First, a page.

FIG. 1 shows a device in accordance with the invention referred to as 1. This device is within the framework of the example, an interface circuit for an optical fiber 5 transmitting data. These data are supplied in the form of symmetrical signals on the output terminals 10 and 11. The light radiation of the optical fiber 5 is analyzed by a PIN diode 15. The voltage variations on the electrodes of this diode are applied to an input terminal 17 of a differential amplifier 19. The other input terminal 21 is connected to a voltage source 23 whose value determines a threshold for the detection of data coming from the diode 15. According to the value of this received signal it is necessary to amplify it more or less for a later processing. To regulate this amplification, a feedback resistor formed by a field effect transistor 25 is acted on which receives a variable gain control voltage produced by a gain control circuit 27. This variable gain control, referred to as 26, is formed by the gate of this transistor 25.
FIG. 2 shows in more detail this gain control circuit 27 which is not influenced by the offset voltage variations of the amplifier 19. This control circuit comprises a measuring point of the median voltage on terminals 10 and 11. It is formed by a series combination of two resistors 40 and 41 arranged between the two terminals 10 and 11. The common point of these two resistors is connected to the first input of an amplifier 44 whose output is connected to a voltage source 46 which superimposes a voltage Vset on the output voltage of the amplifier 44. This superimposed voltage is applied to the first input of a second amplifier 48 whose output is applied to the input of the variable gain control 26. According to one of the characteristics of the invention, the second inputs of the amplifiers 44 and 48 are connected to the outputs of two amplitude detectors 50 and 51, respectively, which measure the voltages on terminals 10 and 11. The output of the detector 50 is connected directly to the second input of the amplifier 48, whereas that of the detector 51 is connected to the second input of the amplifier 44 via a feedback network formed by two resistors 54 and 55 having the same value. The output of the detector 51 is connected to one end of the resistor 54 whose other end is connected to this second input of the amplifier 44. The second resistor 55 interconnects the output with the second input of the amplifier 44.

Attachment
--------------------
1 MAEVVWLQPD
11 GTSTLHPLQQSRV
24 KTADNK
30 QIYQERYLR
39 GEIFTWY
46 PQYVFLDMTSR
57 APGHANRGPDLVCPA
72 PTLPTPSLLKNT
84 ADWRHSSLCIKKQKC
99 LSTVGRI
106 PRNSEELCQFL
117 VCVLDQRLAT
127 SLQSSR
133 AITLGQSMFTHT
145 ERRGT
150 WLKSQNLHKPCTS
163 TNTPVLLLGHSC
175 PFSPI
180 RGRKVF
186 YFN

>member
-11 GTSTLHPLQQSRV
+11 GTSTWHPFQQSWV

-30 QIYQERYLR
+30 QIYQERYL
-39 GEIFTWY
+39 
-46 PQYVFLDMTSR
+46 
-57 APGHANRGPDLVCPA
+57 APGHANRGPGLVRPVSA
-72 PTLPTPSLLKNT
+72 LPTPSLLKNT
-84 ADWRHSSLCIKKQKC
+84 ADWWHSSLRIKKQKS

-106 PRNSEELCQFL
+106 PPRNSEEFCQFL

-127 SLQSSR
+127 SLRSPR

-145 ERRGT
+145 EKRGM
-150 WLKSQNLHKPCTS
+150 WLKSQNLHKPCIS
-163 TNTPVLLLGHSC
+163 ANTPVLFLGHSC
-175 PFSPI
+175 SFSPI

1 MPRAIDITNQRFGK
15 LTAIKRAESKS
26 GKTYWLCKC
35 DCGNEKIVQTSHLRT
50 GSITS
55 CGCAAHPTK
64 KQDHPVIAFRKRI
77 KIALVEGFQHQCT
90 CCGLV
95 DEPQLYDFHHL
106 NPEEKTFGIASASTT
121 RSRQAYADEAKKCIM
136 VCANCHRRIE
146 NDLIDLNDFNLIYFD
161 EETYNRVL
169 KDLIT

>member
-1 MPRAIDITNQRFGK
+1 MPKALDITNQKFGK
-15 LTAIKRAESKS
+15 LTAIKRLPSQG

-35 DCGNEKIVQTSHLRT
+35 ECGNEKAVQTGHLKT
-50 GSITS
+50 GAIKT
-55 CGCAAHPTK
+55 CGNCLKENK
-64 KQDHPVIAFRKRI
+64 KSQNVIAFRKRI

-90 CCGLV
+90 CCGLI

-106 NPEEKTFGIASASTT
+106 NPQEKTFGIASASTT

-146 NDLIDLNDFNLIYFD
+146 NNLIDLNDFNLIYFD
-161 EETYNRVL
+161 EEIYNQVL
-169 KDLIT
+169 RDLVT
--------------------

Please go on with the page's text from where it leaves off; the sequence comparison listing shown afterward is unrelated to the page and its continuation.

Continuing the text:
FIG. 3 shows in detail how the amplitude detectors 50 and 51 are formed. They comprise a transistor 60 whose base forms the input of this detector, a capacitor 62 which is connected between the emitter of this transistor and ground, the collector of this transistor being connected to a potential having an appropriate fixed value, and a current generator 64 whose aim is to discharge the capacitor 62 with constant current.
 In that which follows the operation of the gain control circuit 27 (FIG. 4) will be explained:
 Out is the output voltage of the amplifier 19 on terminal 10,
 VPdout is the value of the peak voltage measured by the detector 50 corresponding to this voltage Out,
 OutQ is the output voltage of the amplifier 19 on terminal 11,
 VPdoutQ is the value of the peak voltage measured by the detector 50 corresponding to this voltage Out,
 Vset is the set value for the amplitude of the signals Out and OutQ to remain slaved to this value,
 Vppout is the amplitude of the output signal that is to be slaved to Vset,
 VvalleyOut is the peak value according to a valley detector. It is obtained by the detector 51 and the inverting amplifier 44 for the output voltage of this detector 51. This is obtained via the same value of the resistors 54 and 55 and also via the application of one of its inputs of the voltage of the node between the resistors 40 and 41.
 Voffset is the offset voltage that may vary as a function of time, this voltage represents the voltage offset which separates the mean level of the output signals of the signals Out and OutQ.
 It is thus possible to show that:
 In this formula Vpeak is the maximum value of the voltage given by a peak detector connected to an output (10) and Vvalley would be the value of the minimum amplitude of the signal on the output (11).
 This formula very well shows that the amplitude Vppout remains fixed at the value Vset and that the offset voltage Voffset does not occur. The invention thus creates this signal Vvalley by utilizing a peak detector 51 in combination with the amplifier 44 and its feedback network so as to form a minimum-value simulation circuit.